Which is why more neighborhoods are taking patrol into their own hands. Tonight, Belltown Citizens on Patrol are holding a public safety forum to address last weekend's rash of shootings and stabbings. The citizen patrol put out a call to Belltown residents for tonight's meeting—held at 7:00 p.m. at the Labor Temple, 2800 1st Ave, Hall #8—encouraging them to join the patrol in "making a positive change in Belltown!" The forum is expected to include SPD officers and representatives from the King County Prosecuting Attorney's Office, among others.

Meanwhile, Georgetown residents have banded together to create their unofficial own crime task force, using a neighborhood internet forum (which Krejci says Officer Parker no longer subscribes to) to update each other on neighborhood crime news. Krejci says she invited two city attorneys to last night's meeting because Officer Parker regularly fails to attend the meetings—or give the community crime updates. Now, they're forced to go over her head if they want information on their neighborhood.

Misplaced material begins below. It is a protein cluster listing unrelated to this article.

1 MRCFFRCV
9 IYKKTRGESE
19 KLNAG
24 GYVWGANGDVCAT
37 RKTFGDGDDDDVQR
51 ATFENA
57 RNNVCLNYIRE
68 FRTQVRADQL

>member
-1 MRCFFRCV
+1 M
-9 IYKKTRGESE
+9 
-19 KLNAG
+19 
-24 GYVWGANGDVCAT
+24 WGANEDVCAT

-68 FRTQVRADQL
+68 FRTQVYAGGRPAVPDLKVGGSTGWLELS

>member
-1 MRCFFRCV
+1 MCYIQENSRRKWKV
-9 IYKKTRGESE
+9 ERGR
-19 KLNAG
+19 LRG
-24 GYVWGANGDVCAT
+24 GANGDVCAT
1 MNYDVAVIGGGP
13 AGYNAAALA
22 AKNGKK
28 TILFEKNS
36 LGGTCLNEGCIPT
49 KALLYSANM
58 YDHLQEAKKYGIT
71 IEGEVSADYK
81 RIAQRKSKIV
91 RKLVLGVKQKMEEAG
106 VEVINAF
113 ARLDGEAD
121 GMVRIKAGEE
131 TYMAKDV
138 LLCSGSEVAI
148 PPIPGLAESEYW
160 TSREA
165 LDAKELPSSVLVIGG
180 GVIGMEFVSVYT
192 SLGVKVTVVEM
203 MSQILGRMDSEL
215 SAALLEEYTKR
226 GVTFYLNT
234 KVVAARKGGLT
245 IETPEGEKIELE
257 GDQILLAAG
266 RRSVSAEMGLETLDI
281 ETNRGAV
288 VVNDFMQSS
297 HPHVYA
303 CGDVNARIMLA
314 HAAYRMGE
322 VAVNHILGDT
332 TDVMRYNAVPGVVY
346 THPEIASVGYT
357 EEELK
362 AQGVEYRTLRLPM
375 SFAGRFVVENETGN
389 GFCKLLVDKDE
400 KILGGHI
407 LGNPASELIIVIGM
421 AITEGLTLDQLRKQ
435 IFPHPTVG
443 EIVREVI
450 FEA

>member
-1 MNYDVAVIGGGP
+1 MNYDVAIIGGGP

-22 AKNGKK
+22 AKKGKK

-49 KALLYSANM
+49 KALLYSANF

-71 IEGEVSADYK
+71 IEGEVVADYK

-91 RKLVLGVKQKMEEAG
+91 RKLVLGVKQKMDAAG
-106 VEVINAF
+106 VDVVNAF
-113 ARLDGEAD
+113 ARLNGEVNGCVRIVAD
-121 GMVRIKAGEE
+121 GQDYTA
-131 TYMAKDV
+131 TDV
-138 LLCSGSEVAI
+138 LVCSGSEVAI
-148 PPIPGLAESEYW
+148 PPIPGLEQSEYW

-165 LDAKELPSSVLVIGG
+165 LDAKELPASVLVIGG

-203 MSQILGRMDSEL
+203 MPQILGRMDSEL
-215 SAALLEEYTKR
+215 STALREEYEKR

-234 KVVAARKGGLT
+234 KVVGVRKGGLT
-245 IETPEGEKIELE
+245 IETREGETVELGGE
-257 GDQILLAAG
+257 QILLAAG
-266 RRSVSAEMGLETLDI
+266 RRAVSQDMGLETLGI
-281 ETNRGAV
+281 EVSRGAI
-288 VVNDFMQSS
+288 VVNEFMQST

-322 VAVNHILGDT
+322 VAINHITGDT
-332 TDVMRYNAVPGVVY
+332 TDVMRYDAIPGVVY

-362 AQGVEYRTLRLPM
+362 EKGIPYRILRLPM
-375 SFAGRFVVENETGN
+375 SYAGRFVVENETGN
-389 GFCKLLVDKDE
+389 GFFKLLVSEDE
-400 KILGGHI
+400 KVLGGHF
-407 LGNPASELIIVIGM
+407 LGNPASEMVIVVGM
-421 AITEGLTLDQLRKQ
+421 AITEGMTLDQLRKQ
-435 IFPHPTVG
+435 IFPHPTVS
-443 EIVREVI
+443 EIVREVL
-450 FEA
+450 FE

Officer Parker attended last night's meeting. When pressed, she said there was nothing unusual to report on neighborhood crime.

"Then why are we being woken up by gunshots?" one resident muttered. Georgetown residents have begun organizing citizen patrols, neighborhood watches, and studying ways to kick out problem clubs from their neighborhoods.

"Why did [the T-21 club] give up their liquor license?" asks a Georgetown resident of Holmes at last night's meeting. "Why wasn't it taken away first?"

Some criticize the new city attorney for going too easy on bars. Holmes, who ran on a nightlife-friendly platform, explained that the city attorney's office is dealing with renewing 2,800 liquor licenses. Tom Carr, the previous city attorney, was known for objecting to liquor licenses for questionable reasons. Now, Holmes says, his office is "trying to build over time a really credible system." This means carefully choosing which licenses it objects to.